I have updated the screener I use and I can see it may be useful to others as well. It links to all my resources, so I have included the links if you wish to go that way.
The addition grid is helpful to show students the facts they know and the ones they need to learn. In my intervention sessions I usually find they know a lot more than they don't know, so it's a confidence booster for them.
I find a lot of my intervention kids use their fingers for all addition and subtraction and this is where the problem must be addressed. If they are using their fingers and their answers are accurate I don't do anything. They have a successful strategy for those number facts. If they are using their fingers and their answers are wrong then you need to address this either by correcting the existing strategy or replacing it with a more efficient one. You may need to look at my Slam Dunk workbooks if this is the case because it will take some time to replace a habit that the student has probably been using for years.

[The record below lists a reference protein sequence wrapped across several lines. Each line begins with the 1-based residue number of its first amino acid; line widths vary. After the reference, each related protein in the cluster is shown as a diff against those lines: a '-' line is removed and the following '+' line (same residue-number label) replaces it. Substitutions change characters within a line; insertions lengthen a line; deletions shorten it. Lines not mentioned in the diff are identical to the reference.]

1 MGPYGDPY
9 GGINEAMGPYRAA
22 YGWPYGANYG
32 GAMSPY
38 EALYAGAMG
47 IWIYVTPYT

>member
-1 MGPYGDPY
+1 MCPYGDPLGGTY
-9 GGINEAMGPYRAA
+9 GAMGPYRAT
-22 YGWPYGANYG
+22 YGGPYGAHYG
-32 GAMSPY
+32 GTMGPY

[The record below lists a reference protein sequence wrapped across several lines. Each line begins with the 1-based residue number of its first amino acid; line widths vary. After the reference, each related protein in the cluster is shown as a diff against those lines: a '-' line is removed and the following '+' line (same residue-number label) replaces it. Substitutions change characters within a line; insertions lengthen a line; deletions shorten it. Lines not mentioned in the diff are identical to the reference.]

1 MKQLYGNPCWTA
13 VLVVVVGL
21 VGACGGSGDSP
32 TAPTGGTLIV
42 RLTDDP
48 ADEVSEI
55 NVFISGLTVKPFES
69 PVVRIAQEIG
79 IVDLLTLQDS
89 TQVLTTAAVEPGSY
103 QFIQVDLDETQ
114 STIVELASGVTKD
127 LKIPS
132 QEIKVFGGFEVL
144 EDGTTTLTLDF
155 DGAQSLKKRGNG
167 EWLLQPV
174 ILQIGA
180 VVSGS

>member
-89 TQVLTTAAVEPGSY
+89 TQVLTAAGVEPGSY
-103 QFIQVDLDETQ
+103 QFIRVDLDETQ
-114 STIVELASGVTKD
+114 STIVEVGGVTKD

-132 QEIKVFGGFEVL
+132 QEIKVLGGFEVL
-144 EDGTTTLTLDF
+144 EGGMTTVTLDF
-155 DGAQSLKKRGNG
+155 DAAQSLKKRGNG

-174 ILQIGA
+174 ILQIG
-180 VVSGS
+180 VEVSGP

I teach the subtraction facts along with the addition facts to address the problem some students have with subtraction (as being harder than addition). Fact Families fit in here nicely.
The games are a must for intervention kids who just need the repetition to achieve mastery. The fun of playing a game means they come to the task with eager anticipation and this is the mindset you want for learning to occur. The repetition will lead to fluency. The more they play, the faster the progress they will make, so putting the games in a Maths Centre for daily practice is ideal. I also send them home for Family Fun Time when I can.